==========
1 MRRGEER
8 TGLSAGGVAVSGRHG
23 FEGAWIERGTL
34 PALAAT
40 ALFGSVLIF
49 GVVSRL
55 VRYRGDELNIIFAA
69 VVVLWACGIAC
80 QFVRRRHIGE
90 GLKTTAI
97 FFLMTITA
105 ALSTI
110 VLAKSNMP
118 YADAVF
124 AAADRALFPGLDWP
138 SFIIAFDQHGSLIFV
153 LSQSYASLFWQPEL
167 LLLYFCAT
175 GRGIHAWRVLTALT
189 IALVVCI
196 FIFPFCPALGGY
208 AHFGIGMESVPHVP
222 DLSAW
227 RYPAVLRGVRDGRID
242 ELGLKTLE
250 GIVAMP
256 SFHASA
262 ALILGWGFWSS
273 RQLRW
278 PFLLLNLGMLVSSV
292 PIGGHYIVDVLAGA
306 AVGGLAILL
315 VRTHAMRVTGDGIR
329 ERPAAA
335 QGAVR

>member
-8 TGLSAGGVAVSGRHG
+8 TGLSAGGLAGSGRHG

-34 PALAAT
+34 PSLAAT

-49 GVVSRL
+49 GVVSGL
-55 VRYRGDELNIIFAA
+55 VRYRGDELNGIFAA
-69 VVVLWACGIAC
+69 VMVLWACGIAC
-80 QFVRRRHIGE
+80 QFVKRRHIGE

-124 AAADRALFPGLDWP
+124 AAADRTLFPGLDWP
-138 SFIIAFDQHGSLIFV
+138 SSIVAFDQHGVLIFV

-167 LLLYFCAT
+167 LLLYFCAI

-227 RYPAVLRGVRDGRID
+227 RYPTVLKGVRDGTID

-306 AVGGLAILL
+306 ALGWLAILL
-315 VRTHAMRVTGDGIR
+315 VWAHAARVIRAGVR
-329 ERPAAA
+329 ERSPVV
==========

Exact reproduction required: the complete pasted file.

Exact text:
1 MRRGEER
8 TGLSAGGVAVSGRHG
23 FEGAWIERGTL
34 PALAAT
40 ALFGSVLIF
49 GVVSRL
55 VRYRGDELNIIFAA
69 VVVLWACGIAC
80 QFVRRRHIGE
90 GLKTTAI
97 FFLMTITA
105 ALSTI
110 VLAKSNMP
118 YADAVF
124 AAADRALFPGLDWP
138 SFIIAFDQHGSLIFV
153 LSQSYASLFWQPEL
167 LLLYFCAT
175 GRGIHAWRVLTALT
189 IALVVCI
196 FIFPFCPALGGY
208 AHFGIGMESVPHVP
222 DLSAW
227 RYPAVLRGVRDGRID
242 ELGLKTLE
250 GIVAMP
256 SFHASA
262 ALILGWGFWSS
273 RQLRW
278 PFLLLNLGMLVSSV
292 PIGGHYIVDVLAGA
306 AVGGLAILL
315 VRTHAMRVTGDGIR
329 ERPAAA
335 QGAVR

>member
-8 TGLSAGGVAVSGRHG
+8 TGLSAGGLAGSGRHG

-34 PALAAT
+34 PSLAAT

-49 GVVSRL
+49 GVVSGL
-55 VRYRGDELNIIFAA
+55 VRYRGDELNGIFAA
-69 VVVLWACGIAC
+69 VMVLWACGIAC
-80 QFVRRRHIGE
+80 QFVKRRHIGE

-124 AAADRALFPGLDWP
+124 AAADRTLFPGLDWP
-138 SFIIAFDQHGSLIFV
+138 SSIVAFDQHGVLIFV

-167 LLLYFCAT
+167 LLLYFCAI

-227 RYPAVLRGVRDGRID
+227 RYPTVLKGVRDGTID

-306 AVGGLAILL
+306 ALGWLAILL
-315 VRTHAMRVTGDGIR
+315 VWAHAARVIRAGVR
-329 ERPAAA
+329 ERSPVV